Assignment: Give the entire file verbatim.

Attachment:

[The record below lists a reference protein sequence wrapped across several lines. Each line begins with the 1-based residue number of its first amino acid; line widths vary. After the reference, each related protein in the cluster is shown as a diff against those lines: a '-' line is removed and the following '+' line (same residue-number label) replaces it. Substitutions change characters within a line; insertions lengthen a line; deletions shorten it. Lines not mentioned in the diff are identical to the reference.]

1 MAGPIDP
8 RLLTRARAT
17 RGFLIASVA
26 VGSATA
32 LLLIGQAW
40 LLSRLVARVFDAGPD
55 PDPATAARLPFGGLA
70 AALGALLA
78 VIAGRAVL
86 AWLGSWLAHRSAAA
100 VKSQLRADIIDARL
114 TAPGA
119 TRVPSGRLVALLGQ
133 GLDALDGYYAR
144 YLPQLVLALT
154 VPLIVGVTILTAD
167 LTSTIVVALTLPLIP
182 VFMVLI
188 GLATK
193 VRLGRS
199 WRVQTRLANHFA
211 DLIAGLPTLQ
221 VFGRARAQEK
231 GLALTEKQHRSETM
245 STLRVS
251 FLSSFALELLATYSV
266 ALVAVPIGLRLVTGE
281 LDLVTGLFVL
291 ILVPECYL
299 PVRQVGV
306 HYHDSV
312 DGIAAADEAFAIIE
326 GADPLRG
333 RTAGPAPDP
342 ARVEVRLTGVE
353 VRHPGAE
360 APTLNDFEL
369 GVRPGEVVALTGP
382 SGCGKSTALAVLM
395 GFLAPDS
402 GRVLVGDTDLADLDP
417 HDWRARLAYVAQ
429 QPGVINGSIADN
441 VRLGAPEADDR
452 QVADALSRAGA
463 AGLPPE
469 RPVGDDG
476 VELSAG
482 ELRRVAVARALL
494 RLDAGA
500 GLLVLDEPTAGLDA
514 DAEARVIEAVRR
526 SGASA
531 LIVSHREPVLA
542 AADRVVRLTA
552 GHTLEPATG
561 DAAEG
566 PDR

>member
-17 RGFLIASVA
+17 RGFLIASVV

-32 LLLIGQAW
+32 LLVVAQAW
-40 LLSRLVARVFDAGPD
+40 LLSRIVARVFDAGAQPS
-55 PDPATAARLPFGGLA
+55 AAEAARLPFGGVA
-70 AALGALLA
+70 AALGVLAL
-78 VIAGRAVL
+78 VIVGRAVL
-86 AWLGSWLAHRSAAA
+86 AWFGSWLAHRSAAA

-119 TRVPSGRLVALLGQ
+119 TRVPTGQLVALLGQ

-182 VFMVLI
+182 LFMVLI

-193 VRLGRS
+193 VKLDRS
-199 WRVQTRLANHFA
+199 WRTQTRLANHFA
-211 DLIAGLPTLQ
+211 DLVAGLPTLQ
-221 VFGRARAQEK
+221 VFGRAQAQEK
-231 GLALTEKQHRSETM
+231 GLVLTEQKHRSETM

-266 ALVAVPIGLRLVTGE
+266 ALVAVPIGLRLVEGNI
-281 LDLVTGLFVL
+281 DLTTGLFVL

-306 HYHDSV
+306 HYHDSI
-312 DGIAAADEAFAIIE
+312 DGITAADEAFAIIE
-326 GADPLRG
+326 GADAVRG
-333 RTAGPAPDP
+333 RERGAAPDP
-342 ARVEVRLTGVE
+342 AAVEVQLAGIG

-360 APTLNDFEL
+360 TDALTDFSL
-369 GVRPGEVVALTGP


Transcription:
[The record below lists a reference protein sequence wrapped across several lines. Each line begins with the 1-based residue number of its first amino acid; line widths vary. After the reference, each related protein in the cluster is shown as a diff against those lines: a '-' line is removed and the following '+' line (same residue-number label) replaces it. Substitutions change characters within a line; insertions lengthen a line; deletions shorten it. Lines not mentioned in the diff are identical to the reference.]

1 MAGPIDP
8 RLLTRARAT
17 RGFLIASVA
26 VGSATA
32 LLLIGQAW
40 LLSRLVARVFDAGPD
55 PDPATAARLPFGGLA
70 AALGALLA
78 VIAGRAVL
86 AWLGSWLAHRSAAA
100 VKSQLRADIIDARL
114 TAPGA
119 TRVPSGRLVALLGQ
133 GLDALDGYYAR
144 YLPQLVLALT
154 VPLIVGVTILTAD
167 LTSTIVVALTLPLIP
182 VFMVLI
188 GLATK
193 VRLGRS
199 WRVQTRLANHFA
211 DLIAGLPTLQ
221 VFGRARAQEK
231 GLALTEKQHRSETM
245 STLRVS
251 FLSSFALELLATYSV
266 ALVAVPIGLRLVTGE
281 LDLVTGLFVL
291 ILVPECYL
299 PVRQVGV
306 HYHDSV
312 DGIAAADEAFAIIE
326 GADPLRG
333 RTAGPAPDP
342 ARVEVRLTGVE
353 VRHPGAE
360 APTLNDFEL
369 GVRPGEVVALTGP
382 SGCGKSTALAVLM
395 GFLAPDS
402 GRVLVGDTDLADLDP
417 HDWRARLAYVAQ
429 QPGVINGSIADN
441 VRLGAPEADDR
452 QVADALSRAGA
463 AGLPPE
469 RPVGDDG
476 VELSAG
482 ELRRVAVARALL
494 RLDAGA
500 GLLVLDEPTAGLDA
514 DAEARVIEAVRR
526 SGASA
531 LIVSHREPVLA
542 AADRVVRLTA
552 GHTLEPATG
561 DAAEG
566 PDR

>member
-17 RGFLIASVA
+17 RGFLIASVV

-32 LLLIGQAW
+32 LLVVAQAW
-40 LLSRLVARVFDAGPD
+40 LLSRIVARVFDAGAQPS
-55 PDPATAARLPFGGLA
+55 AAEAARLPFGGVA
-70 AALGALLA
+70 AALGVLAL
-78 VIAGRAVL
+78 VIVGRAVL
-86 AWLGSWLAHRSAAA
+86 AWFGSWLAHRSAAA

-119 TRVPSGRLVALLGQ
+119 TRVPTGQLVALLGQ

-182 VFMVLI
+182 LFMVLI

-193 VRLGRS
+193 VKLDRS
-199 WRVQTRLANHFA
+199 WRTQTRLANHFA
-211 DLIAGLPTLQ
+211 DLVAGLPTLQ
-221 VFGRARAQEK
+221 VFGRAQAQEK
-231 GLALTEKQHRSETM
+231 GLVLTEQKHRSETM

-266 ALVAVPIGLRLVTGE
+266 ALVAVPIGLRLVEGNI
-281 LDLVTGLFVL
+281 DLTTGLFVL

-306 HYHDSV
+306 HYHDSI
-312 DGIAAADEAFAIIE
+312 DGITAADEAFAIIE
-326 GADPLRG
+326 GADAVRG
-333 RTAGPAPDP
+333 RERGAAPDP
-342 ARVEVRLTGVE
+342 AAVEVQLAGIG

-360 APTLNDFEL
+360 TDALTDFSL
-369 GVRPGEVVALTGP